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INDIANAPOLIS, Ind. – There’s a new President and CEO of Keep Indianapolis Beautiful and he’s getting to know the communities he serves in a unique way.

Jeremy Kranowitz has lived in a different neighborhood each week since Labor Day.  It’s an initiative step he says will help move neighborhoods forward.

“It’s something that I’m hoping we can encourage people to change,” said Kranowitz.

Kranowitz isn’t from here, but he created Operation My Indy to learn what this city is all about.

“I didn’t really know that Hoosier hospitality was truly a thing, but I’ve encountered it multiple times,” Kranowitz added.

Each week, for 15 weeks, he’s stayed in an Airbnb in a different neighborhood. From Beech Grove, to Geist, Haughville, Eagle Creek, Irvington, Broad Ripple and many more. He picked neighborhoods on all sides of town, whether they’re known to be wealthy neighborhoods or low-income areas.

Then, he wrote about his experience online. He says his goal was to learn what makes that community, unique and what projects could make it better.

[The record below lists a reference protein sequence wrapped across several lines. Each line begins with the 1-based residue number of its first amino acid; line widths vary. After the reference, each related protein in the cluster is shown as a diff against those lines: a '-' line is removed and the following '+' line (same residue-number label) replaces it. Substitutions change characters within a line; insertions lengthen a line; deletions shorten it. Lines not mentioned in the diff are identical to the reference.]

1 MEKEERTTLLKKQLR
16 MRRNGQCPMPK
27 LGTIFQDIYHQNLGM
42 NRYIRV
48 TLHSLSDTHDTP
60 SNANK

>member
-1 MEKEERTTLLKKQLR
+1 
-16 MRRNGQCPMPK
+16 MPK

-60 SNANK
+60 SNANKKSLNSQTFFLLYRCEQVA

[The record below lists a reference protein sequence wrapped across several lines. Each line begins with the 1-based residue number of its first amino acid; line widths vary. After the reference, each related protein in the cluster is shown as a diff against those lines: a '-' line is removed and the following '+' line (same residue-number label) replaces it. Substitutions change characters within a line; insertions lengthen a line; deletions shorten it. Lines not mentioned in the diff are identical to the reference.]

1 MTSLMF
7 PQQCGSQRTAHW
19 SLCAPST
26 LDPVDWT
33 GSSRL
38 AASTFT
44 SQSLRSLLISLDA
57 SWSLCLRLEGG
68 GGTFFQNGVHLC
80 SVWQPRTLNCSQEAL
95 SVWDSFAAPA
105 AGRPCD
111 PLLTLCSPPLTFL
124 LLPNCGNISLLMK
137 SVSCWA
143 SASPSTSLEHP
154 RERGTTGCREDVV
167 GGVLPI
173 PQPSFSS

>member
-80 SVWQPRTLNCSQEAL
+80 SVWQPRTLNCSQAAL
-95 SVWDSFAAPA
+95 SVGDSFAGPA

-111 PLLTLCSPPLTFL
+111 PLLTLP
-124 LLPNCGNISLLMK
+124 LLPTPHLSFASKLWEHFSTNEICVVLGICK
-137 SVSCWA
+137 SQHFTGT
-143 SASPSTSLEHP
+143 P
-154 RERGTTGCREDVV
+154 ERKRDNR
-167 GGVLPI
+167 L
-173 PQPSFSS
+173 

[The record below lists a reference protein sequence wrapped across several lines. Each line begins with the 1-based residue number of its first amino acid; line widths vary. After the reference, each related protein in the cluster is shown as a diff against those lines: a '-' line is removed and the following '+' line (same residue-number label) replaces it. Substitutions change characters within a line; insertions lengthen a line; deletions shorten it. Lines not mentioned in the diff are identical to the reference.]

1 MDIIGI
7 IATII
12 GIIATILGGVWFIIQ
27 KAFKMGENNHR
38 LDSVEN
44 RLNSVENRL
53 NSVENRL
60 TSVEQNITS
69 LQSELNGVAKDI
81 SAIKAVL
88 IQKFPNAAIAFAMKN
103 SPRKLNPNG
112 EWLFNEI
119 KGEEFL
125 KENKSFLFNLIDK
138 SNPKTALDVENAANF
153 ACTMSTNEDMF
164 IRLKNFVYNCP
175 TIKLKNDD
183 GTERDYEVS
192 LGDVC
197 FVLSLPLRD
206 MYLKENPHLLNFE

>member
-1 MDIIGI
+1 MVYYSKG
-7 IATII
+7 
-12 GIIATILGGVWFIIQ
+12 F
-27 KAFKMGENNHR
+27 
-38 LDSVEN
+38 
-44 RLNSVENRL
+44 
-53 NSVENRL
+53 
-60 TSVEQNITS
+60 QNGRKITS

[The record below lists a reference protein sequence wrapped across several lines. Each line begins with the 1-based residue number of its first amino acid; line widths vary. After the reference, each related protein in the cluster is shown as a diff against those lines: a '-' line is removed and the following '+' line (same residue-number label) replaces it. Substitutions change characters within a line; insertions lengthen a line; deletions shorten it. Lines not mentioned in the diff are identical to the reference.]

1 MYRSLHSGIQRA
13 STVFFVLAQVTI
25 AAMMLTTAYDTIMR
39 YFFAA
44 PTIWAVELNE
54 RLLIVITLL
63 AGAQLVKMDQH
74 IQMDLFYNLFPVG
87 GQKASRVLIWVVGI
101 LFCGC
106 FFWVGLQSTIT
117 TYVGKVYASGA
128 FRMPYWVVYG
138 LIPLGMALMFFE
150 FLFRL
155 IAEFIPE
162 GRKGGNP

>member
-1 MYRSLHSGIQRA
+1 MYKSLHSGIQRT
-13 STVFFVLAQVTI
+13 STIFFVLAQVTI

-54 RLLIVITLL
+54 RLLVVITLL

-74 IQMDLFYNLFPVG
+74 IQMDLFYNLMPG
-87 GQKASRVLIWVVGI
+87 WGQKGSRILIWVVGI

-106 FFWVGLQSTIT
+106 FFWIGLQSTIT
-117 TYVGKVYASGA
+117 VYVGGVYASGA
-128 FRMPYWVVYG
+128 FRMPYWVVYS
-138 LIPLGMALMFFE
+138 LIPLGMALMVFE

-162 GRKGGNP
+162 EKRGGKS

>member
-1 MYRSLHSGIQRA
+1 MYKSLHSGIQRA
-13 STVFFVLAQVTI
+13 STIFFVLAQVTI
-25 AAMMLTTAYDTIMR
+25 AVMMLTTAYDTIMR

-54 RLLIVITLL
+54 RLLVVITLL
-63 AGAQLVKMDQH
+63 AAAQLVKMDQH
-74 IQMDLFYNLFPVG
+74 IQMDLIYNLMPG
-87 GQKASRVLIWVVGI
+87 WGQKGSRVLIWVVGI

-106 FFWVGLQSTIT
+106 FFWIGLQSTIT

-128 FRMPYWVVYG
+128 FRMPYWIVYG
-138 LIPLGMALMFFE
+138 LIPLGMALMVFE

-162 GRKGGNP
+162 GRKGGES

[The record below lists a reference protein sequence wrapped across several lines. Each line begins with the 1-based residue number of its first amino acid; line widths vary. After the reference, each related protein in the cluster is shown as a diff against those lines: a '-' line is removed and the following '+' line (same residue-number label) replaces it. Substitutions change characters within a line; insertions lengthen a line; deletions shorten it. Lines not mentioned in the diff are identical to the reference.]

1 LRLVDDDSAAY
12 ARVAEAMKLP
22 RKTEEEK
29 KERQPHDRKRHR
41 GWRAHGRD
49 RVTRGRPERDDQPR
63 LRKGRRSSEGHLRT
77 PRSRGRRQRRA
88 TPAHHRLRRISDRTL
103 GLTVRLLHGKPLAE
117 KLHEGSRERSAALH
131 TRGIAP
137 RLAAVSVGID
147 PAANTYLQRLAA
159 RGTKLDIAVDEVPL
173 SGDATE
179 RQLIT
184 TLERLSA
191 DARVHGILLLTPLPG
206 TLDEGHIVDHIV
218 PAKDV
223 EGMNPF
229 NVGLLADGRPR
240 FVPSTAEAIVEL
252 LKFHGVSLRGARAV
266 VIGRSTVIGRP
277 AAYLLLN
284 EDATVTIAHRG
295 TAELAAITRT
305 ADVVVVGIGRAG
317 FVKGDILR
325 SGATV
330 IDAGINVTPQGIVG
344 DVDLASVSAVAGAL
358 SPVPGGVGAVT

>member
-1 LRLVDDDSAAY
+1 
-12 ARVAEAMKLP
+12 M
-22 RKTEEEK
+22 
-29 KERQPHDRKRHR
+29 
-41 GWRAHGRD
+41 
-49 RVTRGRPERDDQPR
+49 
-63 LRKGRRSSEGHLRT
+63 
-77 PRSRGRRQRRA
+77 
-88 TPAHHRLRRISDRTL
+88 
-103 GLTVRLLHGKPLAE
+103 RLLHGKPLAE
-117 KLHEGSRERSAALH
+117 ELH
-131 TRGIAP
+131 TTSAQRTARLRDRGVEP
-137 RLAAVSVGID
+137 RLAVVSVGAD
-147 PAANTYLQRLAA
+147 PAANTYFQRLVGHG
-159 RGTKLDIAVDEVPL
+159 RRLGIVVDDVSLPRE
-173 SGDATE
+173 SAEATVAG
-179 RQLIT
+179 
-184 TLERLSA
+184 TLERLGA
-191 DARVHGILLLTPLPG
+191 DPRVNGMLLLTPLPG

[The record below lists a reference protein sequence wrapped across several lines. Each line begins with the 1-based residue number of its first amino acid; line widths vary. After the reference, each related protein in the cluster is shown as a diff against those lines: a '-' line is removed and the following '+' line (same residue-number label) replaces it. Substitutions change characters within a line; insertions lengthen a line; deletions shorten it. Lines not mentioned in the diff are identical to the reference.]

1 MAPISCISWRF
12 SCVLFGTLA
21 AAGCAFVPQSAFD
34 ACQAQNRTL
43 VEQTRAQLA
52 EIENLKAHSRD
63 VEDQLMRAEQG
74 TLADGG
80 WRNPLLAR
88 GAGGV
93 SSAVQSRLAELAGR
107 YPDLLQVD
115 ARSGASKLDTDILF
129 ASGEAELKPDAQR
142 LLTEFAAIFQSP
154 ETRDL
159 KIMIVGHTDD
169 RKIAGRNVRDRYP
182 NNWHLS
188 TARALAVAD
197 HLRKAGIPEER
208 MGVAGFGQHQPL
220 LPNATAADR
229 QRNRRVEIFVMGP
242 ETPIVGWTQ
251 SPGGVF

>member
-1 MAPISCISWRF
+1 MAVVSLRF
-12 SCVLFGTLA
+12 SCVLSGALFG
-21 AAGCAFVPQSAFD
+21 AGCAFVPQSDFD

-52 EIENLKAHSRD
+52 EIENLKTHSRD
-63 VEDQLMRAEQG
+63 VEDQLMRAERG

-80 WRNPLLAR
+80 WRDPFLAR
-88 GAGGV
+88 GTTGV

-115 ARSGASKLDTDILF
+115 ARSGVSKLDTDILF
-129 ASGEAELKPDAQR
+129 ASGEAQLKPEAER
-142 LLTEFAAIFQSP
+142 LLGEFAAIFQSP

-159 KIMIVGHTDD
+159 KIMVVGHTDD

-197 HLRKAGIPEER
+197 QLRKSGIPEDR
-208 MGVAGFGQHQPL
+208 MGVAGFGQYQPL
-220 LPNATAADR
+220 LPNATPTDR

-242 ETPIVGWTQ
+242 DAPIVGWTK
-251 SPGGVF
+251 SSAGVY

“Planting trees, some of that has been picking up litter, some of it has been creating pocket parks like the one we are in today,” said Kranowitz.

There are more than 140 pocket parks, like the Heritage Community Garden on Rural Street. Kranowitz says the gardens are supposed to be spaces to grow produce and come together.

“One of the issues though is that right now we’re seeing there’s some litter that has accumulated here, which breaks my heart a little bit,” said Kranowitz.

He’s heard from neighbors who want to see more murals, playgrounds and gardens.

“We are careful when we do that to engage the surrounding community and determine what it is that they want,” said Kranowitz.

Improving spaces may also help reduce crime.

“If lots like this have people that are caring for them, it’s a sign of eyes on the streets and a community that cares,” said Kranowitz.

Changing behaviors in hopes neighborhoods will help keep Indianapolis beautiful.

“To make the city as a whole more vibrant, green place to live,” said Kranowitz.